(Bloomberg News) UBS AG, Switzerland's biggest bank, announced that its loss from unauthorized trading amounted to $2.3 billion, more than initially reported, while Chief Executive Officer Oswald Gruebel said he will stay on.

The loss, first estimated on Sept. 15 at $2 billion, came from trading in Standard & Poor's 500, DAX and EuroStoxx index futures over the past three months, the Zurich-based bank said in a statement yesterday. UBS made the latest disclosures two days after London police charged a 31-year-old trader with fraud and false accounting.

"The positions taken were within the normal business flow of a large global equity trading house as part of a properly hedged portfolio," UBS said in the statement. The magnitude of the risk was masked by "fictitious positions," it said.

Gruebel, 67, who joined UBS out of retirement in 2009 after record losses during the financial crisis led to a government rescue, told Swiss newspaper Der Sonntag that he doesn't plan to resign because of the loss. His comments were confirmed by spokesman Serge Steiner. In a separate interview, he told Swiss TV that he is ultimately responsible and will have to "take the consequences." Gruebel, whose career in finance spans half a century, is a former trader who also led UBS's biggest Swiss rival, Credit Suisse Group AG.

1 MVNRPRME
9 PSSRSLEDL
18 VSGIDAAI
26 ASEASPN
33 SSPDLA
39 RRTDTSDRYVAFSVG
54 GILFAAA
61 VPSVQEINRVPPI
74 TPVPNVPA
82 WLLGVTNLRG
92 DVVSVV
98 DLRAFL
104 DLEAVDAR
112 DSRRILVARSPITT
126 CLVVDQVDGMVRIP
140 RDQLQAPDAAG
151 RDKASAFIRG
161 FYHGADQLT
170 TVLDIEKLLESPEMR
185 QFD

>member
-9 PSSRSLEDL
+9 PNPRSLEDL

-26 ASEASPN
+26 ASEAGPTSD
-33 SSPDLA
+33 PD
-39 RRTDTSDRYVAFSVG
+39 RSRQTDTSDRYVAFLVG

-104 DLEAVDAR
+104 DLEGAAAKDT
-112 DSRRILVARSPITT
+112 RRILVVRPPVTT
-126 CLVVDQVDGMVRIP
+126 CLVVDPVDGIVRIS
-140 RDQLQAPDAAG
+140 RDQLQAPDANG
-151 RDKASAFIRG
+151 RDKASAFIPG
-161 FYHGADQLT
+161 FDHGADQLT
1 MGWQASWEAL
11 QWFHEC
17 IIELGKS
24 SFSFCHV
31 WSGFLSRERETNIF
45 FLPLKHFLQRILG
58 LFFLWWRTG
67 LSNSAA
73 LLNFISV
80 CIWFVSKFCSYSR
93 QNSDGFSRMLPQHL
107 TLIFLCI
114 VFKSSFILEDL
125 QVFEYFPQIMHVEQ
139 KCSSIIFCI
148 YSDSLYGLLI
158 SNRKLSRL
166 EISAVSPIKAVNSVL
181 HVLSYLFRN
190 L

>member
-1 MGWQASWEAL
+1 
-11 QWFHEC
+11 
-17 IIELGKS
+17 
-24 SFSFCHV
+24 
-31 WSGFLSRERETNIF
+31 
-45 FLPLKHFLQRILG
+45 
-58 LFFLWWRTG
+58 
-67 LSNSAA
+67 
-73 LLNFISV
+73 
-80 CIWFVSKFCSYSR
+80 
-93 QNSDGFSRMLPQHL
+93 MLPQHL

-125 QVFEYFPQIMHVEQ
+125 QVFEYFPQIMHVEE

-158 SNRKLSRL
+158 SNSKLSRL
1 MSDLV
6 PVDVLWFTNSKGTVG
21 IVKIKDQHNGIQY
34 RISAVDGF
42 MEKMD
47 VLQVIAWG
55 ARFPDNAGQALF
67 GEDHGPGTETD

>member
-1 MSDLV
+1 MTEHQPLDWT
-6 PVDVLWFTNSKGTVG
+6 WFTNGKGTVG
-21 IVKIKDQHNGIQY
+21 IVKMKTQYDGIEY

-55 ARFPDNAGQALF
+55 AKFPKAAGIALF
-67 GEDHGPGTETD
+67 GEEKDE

'The Sword'

"It shows that in the end even a guy like Gruebel who knows a lot about investment banking cannot avoid a catastrophe," said Tobias Straumann, a financial historian at the University of Zurich who was commissioned by UBS to conduct a probe into its internal controls during the subprime crisis. He found the management "complacent" and criticized it for relying too much on internally produced risk management reports.

Questions remain over whether investment-banking chief Carsten Kengeter or other senior executives will be pushed out following the loss.

"The sword will have to go up the food chain," Jason Kennedy, chief executive officer of Kennedy Group, a London- based search firm, said in a phone interview.

While the bank said the trading losses occurred over the past three months, London police charged UBS trader Kweku Adoboli with false accounting offenses dating to October 2008, and fraud dating back to January 2009, according to the court charge sheet.

Adoboli didn't enter a plea, and his law firm, London-based Kingsley Napley, declined to comment.